You may already be familiar with half of this dynamic hip-hop duo, even if you didn’t know it. Producer J. Rawls created an instant hip-hop classic with the music that laced “Brown Skin Lady” on the Mos Def & Talib Kweli “Black Star” album. While it never blew up as a single, the beautiful ode to the beauty of nubians was universally hailed in the underground as a classic which found repeat play in headphones worldwide. Building on the credibility of this success, Rawls joined forces with his man J. Sands to create the rap duo Lone Catalysts. If you look up the word “catalyst” in a Merriam-Webster dictionary you’ll probably find among the definitions the words “an agent that provokes or speeds significant change or action.” Rarely has a rap group’s name ever been so simultaneously profound and true.
As an indie rap group in a hip-hop industry that at times seems in desperate need of needing to make significant changes and fast, the Lone Catalysts provoke exactly the kind of head-nod that too many mediocre rap tracks are lacking. Sands well executed, on-tempo, smooth flowing vocals combine with Rawls beats in a way that can only be described as bliss. First person narratives like Sands’ rap on “Ill Technique” will have you pressing rewind again and again to catch the whole story, as Sands leaves no picturesque detail undescribed:
“The story goes, Rawls in the lab eatin Oreos
Waitin on me to show, he got a track and need a pro
Usually have some tree to blow, but nowadays I leave or go
when it’s time to breathe a flow, even though
you might see me in your sec-tion, eyes red complexion
with my man, Hemy D and El G flex-on
You know that, so finally the destination
I’m at the lab with Rawls and without no hesitation
MY MIC SOUNDS NICE, CHECK ONE..”
The thing that’s truly mind-blowing about this track though is how Sands actually opens it by having an argument with his girl about needing to go to the studio to make tracks with Rawls. Some might say he’s a damn fool – she’s got guiet storm music playing, a table set for dinner and all, and he still wants to go make music at the studip. That’s exactly why this album is titled “Hip Hop” though – for J. Rawls and J. Sands, the love for the music comes first above all else. That comes through over and over again, on smooth tracks like “The Pro’s” and “Due Process” with Talib Kweli and ‘Rubix’. Trying to find a weakness in the beats and the rhymes is like trying to escape a Chinese finger torture puzzle – the more you pull it apart the more tightly it holds onto you. Instead of trying to fight it, you should just give in and go along for the ride. Some raps like “Xtinction” and “If Hip Hop Was a Crime” have a political edge; others like the mega-smoothed out “The Place to Be” are just for the groove, where again it’s the laid-back and easy flowing narrative of J. Sands that makes it a winner:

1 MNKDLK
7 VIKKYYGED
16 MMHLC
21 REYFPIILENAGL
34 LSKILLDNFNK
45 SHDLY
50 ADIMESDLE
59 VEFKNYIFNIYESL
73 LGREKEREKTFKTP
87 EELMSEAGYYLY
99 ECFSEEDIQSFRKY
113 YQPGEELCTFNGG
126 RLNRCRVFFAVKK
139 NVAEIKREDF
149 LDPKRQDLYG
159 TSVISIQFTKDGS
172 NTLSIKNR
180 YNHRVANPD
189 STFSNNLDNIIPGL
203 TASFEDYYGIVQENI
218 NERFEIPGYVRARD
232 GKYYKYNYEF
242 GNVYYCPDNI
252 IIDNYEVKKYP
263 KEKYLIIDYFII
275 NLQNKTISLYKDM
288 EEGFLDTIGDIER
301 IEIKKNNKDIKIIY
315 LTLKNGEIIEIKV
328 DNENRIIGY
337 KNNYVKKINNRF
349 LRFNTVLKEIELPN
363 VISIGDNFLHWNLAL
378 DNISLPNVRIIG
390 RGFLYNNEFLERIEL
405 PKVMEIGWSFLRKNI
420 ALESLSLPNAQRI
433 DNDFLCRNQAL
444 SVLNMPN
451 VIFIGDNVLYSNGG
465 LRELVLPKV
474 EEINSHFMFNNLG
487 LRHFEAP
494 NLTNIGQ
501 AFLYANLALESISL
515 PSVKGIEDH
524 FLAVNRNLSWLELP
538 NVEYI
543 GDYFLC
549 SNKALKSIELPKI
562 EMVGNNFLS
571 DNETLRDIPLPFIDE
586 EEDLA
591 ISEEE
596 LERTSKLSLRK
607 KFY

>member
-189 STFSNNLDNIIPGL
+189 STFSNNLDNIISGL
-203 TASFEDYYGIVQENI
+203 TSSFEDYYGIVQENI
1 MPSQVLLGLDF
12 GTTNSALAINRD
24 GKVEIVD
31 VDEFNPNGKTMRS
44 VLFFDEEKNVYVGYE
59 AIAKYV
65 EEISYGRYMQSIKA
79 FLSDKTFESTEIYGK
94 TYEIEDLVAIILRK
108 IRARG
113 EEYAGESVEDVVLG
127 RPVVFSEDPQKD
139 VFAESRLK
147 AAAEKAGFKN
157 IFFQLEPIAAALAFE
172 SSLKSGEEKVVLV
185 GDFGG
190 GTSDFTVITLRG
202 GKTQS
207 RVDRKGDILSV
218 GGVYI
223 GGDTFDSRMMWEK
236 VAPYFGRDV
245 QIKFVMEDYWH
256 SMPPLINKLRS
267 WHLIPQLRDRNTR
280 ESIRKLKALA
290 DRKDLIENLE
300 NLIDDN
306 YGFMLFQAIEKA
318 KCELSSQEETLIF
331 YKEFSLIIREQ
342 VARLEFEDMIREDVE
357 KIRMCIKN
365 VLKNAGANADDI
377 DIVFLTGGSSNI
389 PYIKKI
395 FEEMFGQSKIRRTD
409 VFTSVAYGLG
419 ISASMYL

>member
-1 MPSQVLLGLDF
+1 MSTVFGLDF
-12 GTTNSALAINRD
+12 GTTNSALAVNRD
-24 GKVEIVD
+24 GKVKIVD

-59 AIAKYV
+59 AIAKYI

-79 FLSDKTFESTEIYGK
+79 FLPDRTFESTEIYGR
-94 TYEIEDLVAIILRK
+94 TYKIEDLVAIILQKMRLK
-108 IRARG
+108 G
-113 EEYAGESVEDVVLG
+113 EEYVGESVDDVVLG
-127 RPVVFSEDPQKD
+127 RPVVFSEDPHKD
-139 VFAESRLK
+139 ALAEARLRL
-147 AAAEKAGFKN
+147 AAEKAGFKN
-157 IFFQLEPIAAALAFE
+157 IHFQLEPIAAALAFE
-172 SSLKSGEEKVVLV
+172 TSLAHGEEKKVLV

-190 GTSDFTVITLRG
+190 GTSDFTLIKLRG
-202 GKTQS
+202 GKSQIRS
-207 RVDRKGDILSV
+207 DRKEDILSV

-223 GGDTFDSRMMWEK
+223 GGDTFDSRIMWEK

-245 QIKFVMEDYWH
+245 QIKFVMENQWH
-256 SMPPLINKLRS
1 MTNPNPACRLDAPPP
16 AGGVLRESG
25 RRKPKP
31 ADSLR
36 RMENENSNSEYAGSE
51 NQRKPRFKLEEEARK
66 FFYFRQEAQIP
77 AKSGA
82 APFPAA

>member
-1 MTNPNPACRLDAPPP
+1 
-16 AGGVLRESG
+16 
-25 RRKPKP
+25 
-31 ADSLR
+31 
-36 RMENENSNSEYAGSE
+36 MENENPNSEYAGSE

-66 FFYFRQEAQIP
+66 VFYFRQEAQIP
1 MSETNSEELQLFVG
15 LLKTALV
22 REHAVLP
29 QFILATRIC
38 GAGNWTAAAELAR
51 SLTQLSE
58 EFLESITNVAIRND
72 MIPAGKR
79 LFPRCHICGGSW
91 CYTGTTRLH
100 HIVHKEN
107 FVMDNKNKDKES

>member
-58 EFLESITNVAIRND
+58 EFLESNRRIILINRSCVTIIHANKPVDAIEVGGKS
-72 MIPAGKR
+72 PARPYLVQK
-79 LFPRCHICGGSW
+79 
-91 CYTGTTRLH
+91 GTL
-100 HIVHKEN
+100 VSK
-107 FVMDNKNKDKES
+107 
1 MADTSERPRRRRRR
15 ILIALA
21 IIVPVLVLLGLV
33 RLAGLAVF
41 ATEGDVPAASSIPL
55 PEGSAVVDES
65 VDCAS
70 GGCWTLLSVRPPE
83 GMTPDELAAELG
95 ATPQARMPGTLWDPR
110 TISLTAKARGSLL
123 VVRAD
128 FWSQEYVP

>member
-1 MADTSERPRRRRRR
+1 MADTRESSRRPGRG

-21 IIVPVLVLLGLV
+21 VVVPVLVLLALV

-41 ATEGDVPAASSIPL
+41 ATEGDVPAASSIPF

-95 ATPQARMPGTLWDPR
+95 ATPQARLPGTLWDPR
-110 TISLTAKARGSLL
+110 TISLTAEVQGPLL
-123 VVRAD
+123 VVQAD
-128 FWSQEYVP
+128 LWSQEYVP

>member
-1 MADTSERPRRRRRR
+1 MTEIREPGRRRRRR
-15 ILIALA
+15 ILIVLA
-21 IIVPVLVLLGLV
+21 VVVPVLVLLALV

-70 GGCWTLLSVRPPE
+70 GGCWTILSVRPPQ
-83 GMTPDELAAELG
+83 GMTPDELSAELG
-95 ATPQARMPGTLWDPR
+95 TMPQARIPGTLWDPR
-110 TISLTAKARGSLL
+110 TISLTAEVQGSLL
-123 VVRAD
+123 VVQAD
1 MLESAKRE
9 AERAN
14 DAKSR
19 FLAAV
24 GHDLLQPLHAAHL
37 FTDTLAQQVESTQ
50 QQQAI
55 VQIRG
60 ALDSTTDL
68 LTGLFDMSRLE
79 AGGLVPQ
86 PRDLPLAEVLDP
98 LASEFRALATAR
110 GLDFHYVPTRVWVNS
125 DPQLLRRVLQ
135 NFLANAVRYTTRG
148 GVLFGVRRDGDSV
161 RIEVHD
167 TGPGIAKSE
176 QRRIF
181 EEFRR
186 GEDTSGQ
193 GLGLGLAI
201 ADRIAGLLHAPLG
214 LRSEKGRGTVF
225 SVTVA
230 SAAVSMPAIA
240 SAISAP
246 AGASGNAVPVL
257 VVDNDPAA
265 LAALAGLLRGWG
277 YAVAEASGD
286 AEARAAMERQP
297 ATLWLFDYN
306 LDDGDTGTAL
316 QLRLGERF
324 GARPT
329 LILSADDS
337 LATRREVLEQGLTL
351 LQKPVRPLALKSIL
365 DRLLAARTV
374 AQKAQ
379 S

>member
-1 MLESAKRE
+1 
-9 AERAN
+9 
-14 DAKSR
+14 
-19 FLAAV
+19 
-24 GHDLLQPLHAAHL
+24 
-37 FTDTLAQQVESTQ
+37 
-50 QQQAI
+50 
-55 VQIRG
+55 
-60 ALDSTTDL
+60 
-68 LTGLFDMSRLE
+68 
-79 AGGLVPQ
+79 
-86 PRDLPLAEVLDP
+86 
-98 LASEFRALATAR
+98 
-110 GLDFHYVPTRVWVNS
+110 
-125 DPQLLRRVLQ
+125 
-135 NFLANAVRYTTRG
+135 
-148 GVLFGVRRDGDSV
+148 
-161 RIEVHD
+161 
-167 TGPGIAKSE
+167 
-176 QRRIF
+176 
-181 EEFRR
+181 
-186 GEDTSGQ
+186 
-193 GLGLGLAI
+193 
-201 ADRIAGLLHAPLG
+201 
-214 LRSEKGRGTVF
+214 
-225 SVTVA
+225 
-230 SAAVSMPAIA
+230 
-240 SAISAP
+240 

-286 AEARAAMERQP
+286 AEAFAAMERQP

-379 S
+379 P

“Aiyyo, have you ever been in the place to be?
You know the spot where the DJ’s and MC’s
make the fly girls wanna move their bo-dies
All the fellas gettin nice off of Ba-cardi
Very cold outside of the par-ty
But inside, it’s goin off like Biz-Markie
well check it out y’all..”
This already dope album is in fact laced with six extra “bonus tracks” if you open up the liner notes and check the full list. From the piano-tinged “Politix” to the humerous “Live at Nkiru Bookstore” to the self-titled track “Lone Catalysts”, each of these extras is not really extra at all but just another helping of mashed potatoes and biscuits to fill that hunger for dope hip-hop. By the time you finish with “Paper Chase” finale which remakes MC Lyte’s classic “Paper Thin” you’ll have such a good hip-hop groove it will cause cold tingles down your spine. J. Rawls and J. Sands are indeed the Lone Catalysts for hip-hop in Y2K1, so don’t miss the spark on what they’ve done – add this dope record to your collection.